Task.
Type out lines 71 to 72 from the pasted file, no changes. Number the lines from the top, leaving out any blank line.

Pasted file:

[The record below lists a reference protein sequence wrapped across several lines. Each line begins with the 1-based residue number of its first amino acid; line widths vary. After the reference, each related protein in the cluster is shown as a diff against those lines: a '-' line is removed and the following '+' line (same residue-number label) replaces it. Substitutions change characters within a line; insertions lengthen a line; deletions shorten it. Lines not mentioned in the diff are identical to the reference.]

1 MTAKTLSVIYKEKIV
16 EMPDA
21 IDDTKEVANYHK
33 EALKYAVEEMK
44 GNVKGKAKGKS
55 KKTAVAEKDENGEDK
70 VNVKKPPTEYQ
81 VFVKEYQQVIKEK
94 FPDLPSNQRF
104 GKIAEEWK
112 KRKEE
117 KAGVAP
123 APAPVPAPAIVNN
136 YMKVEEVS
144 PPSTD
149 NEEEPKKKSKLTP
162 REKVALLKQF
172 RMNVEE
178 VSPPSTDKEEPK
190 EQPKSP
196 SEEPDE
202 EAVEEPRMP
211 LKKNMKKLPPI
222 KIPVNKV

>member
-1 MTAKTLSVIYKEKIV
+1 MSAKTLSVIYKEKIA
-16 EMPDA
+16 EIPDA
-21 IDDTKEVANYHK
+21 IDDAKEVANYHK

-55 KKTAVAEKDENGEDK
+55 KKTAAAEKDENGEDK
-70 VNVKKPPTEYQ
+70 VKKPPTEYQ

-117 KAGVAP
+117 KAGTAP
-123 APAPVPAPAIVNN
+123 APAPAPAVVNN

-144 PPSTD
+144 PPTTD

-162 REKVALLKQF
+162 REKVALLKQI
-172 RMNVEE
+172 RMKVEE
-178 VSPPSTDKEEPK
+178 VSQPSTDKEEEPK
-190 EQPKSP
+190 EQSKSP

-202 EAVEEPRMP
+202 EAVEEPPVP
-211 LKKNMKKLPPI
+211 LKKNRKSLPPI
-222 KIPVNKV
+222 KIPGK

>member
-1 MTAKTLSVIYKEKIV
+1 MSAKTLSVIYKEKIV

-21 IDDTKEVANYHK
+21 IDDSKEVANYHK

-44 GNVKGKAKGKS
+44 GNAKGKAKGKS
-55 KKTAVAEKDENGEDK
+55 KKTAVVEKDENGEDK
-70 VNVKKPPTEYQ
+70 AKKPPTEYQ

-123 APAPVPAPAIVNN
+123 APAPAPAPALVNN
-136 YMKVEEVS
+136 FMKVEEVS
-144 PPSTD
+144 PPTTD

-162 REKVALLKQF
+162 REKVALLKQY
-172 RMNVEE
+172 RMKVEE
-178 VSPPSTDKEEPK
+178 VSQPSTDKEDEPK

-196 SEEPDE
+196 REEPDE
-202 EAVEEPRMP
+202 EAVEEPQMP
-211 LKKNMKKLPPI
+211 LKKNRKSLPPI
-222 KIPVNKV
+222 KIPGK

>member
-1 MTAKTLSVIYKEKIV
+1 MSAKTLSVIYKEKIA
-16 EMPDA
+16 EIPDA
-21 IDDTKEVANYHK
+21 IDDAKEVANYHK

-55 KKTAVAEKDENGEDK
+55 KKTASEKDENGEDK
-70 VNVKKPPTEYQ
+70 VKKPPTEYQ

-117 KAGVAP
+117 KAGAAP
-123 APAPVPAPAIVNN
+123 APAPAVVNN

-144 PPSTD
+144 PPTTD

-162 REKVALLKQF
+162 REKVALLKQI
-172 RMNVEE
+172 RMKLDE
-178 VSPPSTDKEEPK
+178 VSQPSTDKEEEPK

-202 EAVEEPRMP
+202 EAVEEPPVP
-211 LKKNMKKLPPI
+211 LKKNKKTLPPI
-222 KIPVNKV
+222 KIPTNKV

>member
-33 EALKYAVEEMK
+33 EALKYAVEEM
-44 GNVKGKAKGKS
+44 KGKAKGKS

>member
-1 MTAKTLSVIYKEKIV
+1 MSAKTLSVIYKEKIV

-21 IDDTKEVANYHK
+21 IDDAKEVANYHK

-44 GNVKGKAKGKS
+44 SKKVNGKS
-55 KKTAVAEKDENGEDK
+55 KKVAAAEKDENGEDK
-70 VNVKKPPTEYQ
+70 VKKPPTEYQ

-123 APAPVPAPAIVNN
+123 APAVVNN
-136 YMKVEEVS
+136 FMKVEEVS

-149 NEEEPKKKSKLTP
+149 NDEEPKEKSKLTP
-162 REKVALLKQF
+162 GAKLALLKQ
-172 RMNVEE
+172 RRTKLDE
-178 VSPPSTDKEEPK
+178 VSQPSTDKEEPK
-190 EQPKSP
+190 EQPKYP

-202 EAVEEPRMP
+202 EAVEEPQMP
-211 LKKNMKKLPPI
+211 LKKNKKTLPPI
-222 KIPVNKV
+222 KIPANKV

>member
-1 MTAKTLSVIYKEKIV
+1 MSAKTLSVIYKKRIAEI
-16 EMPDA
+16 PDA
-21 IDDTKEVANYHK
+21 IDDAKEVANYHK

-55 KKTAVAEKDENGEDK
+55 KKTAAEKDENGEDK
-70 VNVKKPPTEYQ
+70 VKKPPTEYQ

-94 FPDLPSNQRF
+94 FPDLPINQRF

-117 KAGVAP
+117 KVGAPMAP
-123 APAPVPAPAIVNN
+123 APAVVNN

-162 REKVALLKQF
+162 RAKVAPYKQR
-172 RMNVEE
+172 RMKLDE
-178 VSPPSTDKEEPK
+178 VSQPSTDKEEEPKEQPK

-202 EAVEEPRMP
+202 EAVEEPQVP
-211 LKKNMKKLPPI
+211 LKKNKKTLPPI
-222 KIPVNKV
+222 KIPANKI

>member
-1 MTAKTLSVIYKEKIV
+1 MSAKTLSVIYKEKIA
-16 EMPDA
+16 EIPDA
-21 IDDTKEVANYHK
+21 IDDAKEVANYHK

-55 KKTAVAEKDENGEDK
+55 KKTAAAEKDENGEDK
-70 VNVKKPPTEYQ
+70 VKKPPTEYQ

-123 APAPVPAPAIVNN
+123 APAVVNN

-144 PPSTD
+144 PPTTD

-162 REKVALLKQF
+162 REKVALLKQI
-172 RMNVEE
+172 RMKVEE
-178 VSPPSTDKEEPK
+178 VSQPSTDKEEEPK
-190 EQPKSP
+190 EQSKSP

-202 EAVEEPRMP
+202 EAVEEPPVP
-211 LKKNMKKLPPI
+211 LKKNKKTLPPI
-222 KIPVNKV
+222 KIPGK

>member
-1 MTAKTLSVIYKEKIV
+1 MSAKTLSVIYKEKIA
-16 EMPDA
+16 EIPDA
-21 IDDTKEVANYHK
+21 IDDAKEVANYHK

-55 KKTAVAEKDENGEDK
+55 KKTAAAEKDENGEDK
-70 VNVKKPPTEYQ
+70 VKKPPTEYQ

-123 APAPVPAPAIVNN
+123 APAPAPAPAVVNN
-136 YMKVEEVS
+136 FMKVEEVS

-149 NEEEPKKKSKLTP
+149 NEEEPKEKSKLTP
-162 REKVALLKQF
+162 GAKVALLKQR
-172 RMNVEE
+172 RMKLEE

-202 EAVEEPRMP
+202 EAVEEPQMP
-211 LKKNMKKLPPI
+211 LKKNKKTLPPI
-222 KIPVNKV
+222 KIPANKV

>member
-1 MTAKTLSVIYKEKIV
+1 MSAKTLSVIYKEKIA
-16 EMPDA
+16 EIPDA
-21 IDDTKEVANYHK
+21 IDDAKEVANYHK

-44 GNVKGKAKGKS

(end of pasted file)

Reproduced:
+136 FMKVEEVS
-144 PPSTD